If you maybe want a baby—and you have the means—you have options these days. IVF. Donor eggs. Surrogates. Or if your parents have the means, would-be grandparents have started to pay for freezing of “just in case she gets too old” eggs for later use for their daughters, although this route remains untested for its long-term efficacy.
Fertility treatments aren’t just for the rich, though. While some states, like Massachusetts, provide insurance coverage for some fertility treatments, a new trend has emerged — crowdfunding for I.V.F. If you can shore up resources, somehow, to make a baby, you have an increasing number of options as to how to try. Reproductive technologies come without guarantees about the outcome or safety of fertility efforts, however. And without much regulation, some critics have likened the assisted reproduction industry to the Wild West. If you can pay, you can probably find some way to do almost anything. The industry of infertility is estimated at $2 billion. But only when an Octomom splashes across the headlines are there raised eyebrows—and perhaps censure of a lone doctor — when it comes to reproductive technology.
To say the least, it’s a complicated business.
If you don’t want to have a baby, however, the prospects are practically the inverse. Over the past couple of decades, there has been a staggering amount of regulation surrounding abortion. Along with barriers like parental consent laws and mandatory waiting periods, there are fewer clinics and providers. This means women have to travel further, wait longer and, even then, may not be able to find resources to help pay for the procedure. So, if you can’t afford not to make a baby, you find there are fewer and fewer choices.
Disproportionate numbers of poor women seek abortion services these days; there’s been an increase in poor women facing unintended pregnancies while the number for women not in poverty has dropped, most likely because those who can afford to travel will always have access to abortions. This isn’t a new trend; difficulties for poor women in need of abortion services began when federal funding for abortion all but disappeared in 1976 with the Hyde Amendment.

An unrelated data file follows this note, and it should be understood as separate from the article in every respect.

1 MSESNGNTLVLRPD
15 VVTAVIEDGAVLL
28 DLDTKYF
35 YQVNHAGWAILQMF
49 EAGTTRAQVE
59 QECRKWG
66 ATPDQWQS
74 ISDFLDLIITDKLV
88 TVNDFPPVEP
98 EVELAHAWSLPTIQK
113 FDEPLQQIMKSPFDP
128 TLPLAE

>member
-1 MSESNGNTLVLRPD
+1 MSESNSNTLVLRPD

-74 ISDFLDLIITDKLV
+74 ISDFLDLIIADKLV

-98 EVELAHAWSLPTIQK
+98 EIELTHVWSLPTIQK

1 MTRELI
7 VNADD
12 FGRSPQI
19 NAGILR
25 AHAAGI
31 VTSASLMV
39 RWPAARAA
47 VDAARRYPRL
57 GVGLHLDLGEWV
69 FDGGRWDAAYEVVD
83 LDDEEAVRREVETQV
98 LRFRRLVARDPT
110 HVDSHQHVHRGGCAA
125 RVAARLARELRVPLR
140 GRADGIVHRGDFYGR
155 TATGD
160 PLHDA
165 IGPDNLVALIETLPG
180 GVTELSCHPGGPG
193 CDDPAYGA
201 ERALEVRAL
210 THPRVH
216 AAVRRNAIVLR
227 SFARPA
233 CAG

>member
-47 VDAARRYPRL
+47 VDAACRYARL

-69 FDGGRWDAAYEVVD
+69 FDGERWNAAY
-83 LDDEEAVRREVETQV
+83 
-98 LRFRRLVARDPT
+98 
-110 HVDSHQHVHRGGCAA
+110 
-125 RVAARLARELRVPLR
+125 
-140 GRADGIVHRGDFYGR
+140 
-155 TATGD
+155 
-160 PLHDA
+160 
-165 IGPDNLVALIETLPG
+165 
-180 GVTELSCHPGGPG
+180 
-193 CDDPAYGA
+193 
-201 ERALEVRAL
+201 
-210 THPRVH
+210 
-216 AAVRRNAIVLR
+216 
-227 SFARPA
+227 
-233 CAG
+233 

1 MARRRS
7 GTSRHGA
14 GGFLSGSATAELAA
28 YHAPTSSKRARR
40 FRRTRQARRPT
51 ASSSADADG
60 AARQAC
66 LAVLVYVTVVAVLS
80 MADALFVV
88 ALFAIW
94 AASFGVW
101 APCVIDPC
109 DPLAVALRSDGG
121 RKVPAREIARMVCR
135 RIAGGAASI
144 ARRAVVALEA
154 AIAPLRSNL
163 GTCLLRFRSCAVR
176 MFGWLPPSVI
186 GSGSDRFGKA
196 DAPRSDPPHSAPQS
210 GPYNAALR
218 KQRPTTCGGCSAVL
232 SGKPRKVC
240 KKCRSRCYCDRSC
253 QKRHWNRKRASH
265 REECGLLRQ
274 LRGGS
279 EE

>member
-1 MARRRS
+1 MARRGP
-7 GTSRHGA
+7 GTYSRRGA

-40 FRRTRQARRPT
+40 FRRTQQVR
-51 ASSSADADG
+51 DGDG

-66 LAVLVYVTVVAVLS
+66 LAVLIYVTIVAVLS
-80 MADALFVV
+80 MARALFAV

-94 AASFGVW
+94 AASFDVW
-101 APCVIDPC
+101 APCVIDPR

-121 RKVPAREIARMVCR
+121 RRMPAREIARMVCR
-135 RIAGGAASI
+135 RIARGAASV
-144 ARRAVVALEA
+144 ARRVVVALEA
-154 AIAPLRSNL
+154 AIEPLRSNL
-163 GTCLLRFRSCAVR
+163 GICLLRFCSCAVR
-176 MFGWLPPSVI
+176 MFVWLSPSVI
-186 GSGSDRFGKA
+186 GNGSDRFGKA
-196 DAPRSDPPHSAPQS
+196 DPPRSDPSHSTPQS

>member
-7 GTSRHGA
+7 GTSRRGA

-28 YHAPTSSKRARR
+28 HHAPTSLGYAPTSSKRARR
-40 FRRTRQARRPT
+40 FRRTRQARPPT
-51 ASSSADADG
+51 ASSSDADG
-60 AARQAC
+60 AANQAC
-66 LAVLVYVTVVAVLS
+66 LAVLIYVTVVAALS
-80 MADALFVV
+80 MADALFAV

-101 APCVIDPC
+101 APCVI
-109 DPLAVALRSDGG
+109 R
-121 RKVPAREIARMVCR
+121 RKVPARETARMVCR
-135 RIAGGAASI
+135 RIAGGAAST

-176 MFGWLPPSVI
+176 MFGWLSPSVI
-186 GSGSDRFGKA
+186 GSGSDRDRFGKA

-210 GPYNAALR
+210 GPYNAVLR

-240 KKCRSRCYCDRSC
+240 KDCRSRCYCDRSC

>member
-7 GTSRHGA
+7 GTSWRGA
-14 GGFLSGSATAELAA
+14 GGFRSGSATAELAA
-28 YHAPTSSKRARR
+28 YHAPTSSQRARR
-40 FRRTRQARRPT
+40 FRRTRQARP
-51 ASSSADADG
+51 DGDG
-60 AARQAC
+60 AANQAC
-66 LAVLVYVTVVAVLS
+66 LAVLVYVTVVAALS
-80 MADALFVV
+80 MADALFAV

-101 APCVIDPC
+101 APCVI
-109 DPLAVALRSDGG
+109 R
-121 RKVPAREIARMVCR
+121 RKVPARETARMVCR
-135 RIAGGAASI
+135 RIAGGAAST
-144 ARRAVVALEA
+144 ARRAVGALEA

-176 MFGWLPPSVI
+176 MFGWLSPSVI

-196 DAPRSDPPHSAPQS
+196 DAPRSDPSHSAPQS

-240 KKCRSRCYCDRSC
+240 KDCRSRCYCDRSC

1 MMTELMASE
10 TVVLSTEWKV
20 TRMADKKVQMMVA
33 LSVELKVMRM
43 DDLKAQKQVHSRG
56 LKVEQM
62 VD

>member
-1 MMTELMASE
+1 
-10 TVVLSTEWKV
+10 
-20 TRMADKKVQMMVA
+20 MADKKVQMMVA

Lack of access makes unintended pregnancy messy and scary. No woman wants to be faced with a pregnancy she can’t continue without being able to consider all of her options. Abortion providers or anyone who has worked to support the 100+ abortion funds across the country—revolving “loan funds” that help women to pay for abortions when their choices are being able either to pay the rent or be able to have an abortion—can attest to this. Without access, even a simple decision of the “this isn’t the time to have a baby” variety becomes major drama.
Agency of our bodies is a tenet of women’s equality, and, not surprisingly, it’s made more complicated by economics.
Sarah Werthan Buttenwieser‘s has appeared in numerous publications, including the New York Times, Brain Child Magazine, Huffington Post, Babble and Bamboo Magazine, among others. Her essays have appeared in various anthologies including The Maternal is Political, in the e-book anthology Welcome to My World, and Wait a Minute, I Have to Take Off My Bra. Find Sarah on Twitter at @standshadows and at her her blog Standing in the Shadows.